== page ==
UKIP achieved its fist North East council seat at the start October, snatching the Westoe seat on South Tyneside Council in a by-election.
Nigel Farage said his party was targeting a number of North East seats at next year’s general election including Blyth, Hartlepool and Redcar.
Meanwhile, it was revealed that Spennymoor artist Norman Cornish’s family had donated his studio to Beamish Museum, just months before his death.
As autumn crept on, a County Durham family gave a heartfelt warning to those eligible for the flu vaccination, after a young mum died from the illness.
Nikki Westgarth, 21, died just four days after giving birth and her mother Kim Hannant, of Newton Aycliffe, said: “Flu is not just a mild seasonal illness, it’s a killer. Get your jab.”
On October 8, the Journal launched a campaign aimed at making the North East a better place in which to do business.
The aim of Pay Fair was simple – to get as many regional businesses as possible to sign up to the principle of paying bills promptly.
The Ebola crisis in West Africa dominated world headlines in October, and the infectious disease unit at Newcastle’s Royal Victoria Infirmary was put on alert to deal with any cases which arrived in the UK.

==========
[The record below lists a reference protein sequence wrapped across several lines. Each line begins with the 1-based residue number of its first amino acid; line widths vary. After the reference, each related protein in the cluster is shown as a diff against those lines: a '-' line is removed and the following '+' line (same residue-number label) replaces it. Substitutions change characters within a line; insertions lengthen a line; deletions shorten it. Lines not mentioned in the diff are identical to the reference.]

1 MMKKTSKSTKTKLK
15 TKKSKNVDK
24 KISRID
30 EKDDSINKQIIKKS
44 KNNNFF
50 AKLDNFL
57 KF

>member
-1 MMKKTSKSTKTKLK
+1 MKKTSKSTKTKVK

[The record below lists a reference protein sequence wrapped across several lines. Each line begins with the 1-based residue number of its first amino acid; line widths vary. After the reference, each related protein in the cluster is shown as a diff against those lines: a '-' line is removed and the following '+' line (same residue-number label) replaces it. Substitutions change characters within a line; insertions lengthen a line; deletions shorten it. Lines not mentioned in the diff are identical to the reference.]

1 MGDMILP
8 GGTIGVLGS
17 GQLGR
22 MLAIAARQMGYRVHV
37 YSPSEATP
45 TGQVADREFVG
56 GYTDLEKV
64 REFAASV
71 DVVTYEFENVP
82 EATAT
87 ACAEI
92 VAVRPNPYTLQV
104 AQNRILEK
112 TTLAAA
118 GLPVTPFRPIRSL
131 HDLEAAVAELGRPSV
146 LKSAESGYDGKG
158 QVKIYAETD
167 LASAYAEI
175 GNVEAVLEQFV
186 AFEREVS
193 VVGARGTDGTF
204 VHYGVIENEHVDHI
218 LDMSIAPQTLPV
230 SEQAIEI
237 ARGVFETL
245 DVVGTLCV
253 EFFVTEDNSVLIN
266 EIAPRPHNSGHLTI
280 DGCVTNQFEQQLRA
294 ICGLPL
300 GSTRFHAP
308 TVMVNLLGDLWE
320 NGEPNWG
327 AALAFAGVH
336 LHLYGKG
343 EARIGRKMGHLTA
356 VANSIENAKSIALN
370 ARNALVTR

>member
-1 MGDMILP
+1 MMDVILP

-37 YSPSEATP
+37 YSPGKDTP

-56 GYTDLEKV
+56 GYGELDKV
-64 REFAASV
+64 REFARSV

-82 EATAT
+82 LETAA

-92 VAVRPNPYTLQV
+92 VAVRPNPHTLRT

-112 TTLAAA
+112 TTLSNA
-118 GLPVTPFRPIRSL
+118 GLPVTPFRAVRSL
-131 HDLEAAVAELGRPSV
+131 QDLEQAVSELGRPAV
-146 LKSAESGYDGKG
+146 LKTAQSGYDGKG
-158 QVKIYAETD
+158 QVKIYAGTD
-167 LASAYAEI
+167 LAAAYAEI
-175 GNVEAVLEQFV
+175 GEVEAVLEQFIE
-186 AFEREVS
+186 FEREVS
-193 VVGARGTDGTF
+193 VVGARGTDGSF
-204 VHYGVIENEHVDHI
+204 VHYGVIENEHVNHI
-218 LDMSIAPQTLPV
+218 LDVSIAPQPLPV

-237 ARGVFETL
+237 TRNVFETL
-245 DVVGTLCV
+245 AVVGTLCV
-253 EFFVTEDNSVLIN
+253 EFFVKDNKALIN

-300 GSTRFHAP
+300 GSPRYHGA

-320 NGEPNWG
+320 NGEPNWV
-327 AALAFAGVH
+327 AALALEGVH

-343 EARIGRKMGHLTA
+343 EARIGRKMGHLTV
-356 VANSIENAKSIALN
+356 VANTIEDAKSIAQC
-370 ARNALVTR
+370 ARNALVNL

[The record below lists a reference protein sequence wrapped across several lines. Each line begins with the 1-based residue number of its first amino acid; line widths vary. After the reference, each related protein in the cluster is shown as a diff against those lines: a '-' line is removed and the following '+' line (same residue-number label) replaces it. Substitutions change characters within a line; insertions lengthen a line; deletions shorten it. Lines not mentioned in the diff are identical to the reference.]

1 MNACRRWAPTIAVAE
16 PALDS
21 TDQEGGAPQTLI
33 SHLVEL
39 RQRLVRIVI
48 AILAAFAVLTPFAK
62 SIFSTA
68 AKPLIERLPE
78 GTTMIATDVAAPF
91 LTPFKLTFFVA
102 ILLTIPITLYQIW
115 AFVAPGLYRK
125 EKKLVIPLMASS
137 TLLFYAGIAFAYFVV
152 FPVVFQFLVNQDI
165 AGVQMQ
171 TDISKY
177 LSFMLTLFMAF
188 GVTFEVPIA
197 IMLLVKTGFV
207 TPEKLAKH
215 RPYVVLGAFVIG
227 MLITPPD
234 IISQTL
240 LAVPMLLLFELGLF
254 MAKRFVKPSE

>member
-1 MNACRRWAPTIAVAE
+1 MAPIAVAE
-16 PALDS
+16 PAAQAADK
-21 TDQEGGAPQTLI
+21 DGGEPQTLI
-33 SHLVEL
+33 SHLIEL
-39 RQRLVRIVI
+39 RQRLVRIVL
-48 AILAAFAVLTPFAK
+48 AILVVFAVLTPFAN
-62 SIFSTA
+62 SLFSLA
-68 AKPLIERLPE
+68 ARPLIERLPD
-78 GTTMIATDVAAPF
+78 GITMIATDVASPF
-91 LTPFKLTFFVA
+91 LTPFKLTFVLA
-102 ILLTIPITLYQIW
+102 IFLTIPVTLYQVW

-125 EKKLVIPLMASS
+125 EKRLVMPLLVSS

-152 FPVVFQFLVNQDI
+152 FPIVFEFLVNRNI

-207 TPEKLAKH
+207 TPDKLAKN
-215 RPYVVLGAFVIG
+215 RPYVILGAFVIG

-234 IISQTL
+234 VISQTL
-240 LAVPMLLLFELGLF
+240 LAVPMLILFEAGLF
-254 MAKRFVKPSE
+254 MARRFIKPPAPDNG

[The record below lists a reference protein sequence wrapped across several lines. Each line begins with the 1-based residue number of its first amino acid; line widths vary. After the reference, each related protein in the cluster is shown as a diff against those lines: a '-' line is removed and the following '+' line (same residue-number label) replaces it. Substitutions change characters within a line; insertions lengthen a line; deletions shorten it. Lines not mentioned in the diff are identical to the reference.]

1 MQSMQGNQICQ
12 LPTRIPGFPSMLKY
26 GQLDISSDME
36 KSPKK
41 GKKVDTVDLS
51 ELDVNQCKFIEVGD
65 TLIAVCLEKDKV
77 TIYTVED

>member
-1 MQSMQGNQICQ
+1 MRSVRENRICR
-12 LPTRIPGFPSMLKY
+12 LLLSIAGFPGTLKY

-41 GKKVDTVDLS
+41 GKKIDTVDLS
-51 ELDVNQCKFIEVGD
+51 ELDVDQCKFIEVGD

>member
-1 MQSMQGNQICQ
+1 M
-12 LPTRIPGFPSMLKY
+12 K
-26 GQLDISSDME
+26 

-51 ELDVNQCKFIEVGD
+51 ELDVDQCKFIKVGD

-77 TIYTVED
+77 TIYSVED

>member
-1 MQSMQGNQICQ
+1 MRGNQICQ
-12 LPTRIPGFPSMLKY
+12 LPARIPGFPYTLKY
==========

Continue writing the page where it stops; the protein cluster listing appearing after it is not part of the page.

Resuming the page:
The RVI was understood to be second in line to treat Ebola patients if London’s Royal Free Hospital became overpowered.
Meanwhile, pioneering £3m radiotherapy equipment arrived at Newcastle’s Freeman Hospital to help treat cancers by delivering targeted blasts to tumours. Previously, the technology had only been available in London.
Police branded a city centre road as the ‘Wild West’ after taxis blocked an ambulance in a late night scramble for fares.
Cabbies at Durham City’s Claypath were banned from the street as police shut down the road in the first policing move of its kind.
Three Northumberland huntsmen were found guilty of fox hunting in October.
Joint master Timothy Wyndham Basil Smalley, huntsman Ian McKie and kennel huntsman Andrew Proe, of College Valley and North Northumberland Hunt, were all convicted of hunting a wild mammal with dogs at Berwick Magistrates’ Court.
The trio were secretly filmed by League Against Cruel Sports investigators near Lowick. They had claimed they were trying to follow a legal scent trail of fox urine.
In Westminster, peers demanded changes to planning laws to prevent so many wind farms being built in Northumberland, claiming the county was bearing too big a burden of the country’s renewable energy needs.